It’s early in the minor league season, which causes one particular issue in prospect coverage: thus far, the scouting report and prospect list coverage is in the works, so there is an information asymmetry in terms of statistics versus scouting information. This is problematic because, in the first place, minor league statistics do not have the same type of contextual meaning that MLB statistics demonstrate; minor league players may be working on specific player development assignments from front office, they may be at varying development points, and the varying leagues may have different levels of competition (for example, Class-A ball would not be viewed as the same type of development environment as Class-AA ball, and there are completely different things one might expect from prospects at each level). Second, scouting information attaches physical grades to players that may provide insights about potential MLB roles that are not visible through statistics One example here might be someone like Kyle Wren, who is advanced minor league depth that thus destroys the baseball, but does not necessarily receive acclaimed MLB roles through scouting reports; an alternate example might be someone like KJ Harrison, who has poor stats to start 2018 but would not have that reality impact his actual scouting role or ascent to developing a potential MLB role. Minor league stats are meaningless for these reasons, as there is no published connection between physical grades, conceptual grades (such as what the context might be for a hit tool or role risk), and statistical performance on the field.
2017 Minors: Bats
For this reason, I periodically publish statistical indices that link individual player performance to the statistical contexts of their respective leagues. This should not be viewed as a scouting exercise, or an assessment that has any validity in actually designing an MLB role. At best, players registering surprising index rankings due to the statistical context of their respective leagues should simply be viewed as opportunities to look for further scouting assessments or to dig into existing scouting assessments. These data should be viewed as important for outlining which prospects are facing tough competition and which prospects are facing weak competition; which prospects are old for their respective levels and which prospects are young; which prospects have faced favorable park environments, and which prospects have faced tough parks; and, new for this year’s indices, which players have produced “lucky” Batting Averages on Balls in Play and which players have not.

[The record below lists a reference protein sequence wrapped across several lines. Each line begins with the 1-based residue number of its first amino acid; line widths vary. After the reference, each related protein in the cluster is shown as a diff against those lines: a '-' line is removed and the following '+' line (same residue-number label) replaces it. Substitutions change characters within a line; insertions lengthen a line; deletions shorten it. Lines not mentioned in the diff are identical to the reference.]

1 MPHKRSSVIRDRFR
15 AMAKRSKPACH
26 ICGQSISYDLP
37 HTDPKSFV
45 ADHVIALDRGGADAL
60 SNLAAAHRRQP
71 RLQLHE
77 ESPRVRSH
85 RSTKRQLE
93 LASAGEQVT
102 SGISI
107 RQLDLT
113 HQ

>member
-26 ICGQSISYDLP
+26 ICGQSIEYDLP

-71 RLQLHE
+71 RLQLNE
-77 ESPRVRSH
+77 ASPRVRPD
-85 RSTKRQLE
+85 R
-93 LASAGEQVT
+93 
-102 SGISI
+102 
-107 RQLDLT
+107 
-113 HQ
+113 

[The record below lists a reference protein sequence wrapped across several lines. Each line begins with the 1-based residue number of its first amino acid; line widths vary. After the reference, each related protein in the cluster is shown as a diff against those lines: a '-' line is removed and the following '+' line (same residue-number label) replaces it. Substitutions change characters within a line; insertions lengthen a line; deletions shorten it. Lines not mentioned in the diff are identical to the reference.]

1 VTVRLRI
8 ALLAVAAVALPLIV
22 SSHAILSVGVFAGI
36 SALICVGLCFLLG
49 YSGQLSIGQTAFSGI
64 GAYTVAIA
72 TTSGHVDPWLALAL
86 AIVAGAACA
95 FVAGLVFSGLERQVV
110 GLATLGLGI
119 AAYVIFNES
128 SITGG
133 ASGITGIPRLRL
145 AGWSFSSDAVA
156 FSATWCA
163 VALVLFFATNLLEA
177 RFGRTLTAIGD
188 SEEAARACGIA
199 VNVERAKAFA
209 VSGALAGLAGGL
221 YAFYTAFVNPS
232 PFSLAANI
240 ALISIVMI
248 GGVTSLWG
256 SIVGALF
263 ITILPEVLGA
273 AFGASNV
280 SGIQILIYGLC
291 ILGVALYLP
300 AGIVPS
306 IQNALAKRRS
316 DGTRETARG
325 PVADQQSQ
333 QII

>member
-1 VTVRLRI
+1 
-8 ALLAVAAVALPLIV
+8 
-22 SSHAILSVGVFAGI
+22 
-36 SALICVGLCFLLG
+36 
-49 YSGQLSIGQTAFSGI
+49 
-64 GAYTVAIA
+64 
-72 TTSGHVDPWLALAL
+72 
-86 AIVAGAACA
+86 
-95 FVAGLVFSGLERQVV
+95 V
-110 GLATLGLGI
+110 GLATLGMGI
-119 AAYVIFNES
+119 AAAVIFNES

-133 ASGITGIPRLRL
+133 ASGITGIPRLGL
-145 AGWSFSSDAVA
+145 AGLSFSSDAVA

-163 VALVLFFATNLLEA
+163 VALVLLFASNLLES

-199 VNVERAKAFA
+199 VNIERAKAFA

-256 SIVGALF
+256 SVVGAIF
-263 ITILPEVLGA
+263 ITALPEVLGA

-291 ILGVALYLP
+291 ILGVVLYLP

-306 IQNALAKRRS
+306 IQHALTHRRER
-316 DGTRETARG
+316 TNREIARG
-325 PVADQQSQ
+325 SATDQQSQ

This post is presented in reverse order. I understand some will just want to see the results, so the results are published next. I’ve also included a spreadsheet with cleaned data for further manipulation or analysis. Following the table will be an explanation of methodology to accompany the spreadsheets.
Player (50+ PA): This is the name of the player, included where PA >= 50
Team: This is the Baseball Prospectus code for the player’s team
Age: This is the player’s age
OPS: This is the player’s harmonic On-Base-Percentage-plus-Slugging-Percentage (OPS) index, which assesses a BABIP-adjusted OPS against (a) the player’s opposing OPS (i.e., strength of opposing pitchers) scaled by the player’s age and park (i.e., difficulty of environment), and (b) the player’s opposing OPS compared to the league median opposing OPS (for players with 50+ PA).
TAv: This is the player’s True Average (TAv) index, which assesses (a) the player’s opposing TAv scaled by age and park, and (b) the player’s TAv compared to league median opposing TAv (for players with 50+ PA).
LeagueRank: This is a rough approximation of the player’s index “percentile” within their respective league (higher = better rank).
1.00 or greater means that the player’s performance based on contextual statistics is likely “better than median” within their respective league.
Less than 1.00 means that the player’s performance based on contextual statistics is likely “worse than median” within their respective league.
Brewers Minor League System
Below is a table of Brewers minor leaguers with 50 or more plate appearances through May 9, ranked by their contextual statistic league percentile.
|Player (50+ PA)||Team||Age||OPS||TAV||LeagueRank|
What does this mean? Let’s directly compare two minor leaguers to show the impact of minor league context. Consider Nate Orf, everyone’s favorite utility player (call up Orf!), and Wendell Rijo, a nearly-forgotten prospect acquired from Boston in the Aaron Hill deal. Rijo has never really gotten it going in Milwaukee’s system, while Orf has come on strong hitting the last few years. By both TAv and OPS, as well as level (Orf is one level beneath MLB), Orf appears ahead of Rijo on the surface:
|Nate Orf||Pacific Coast||28||.313||.966|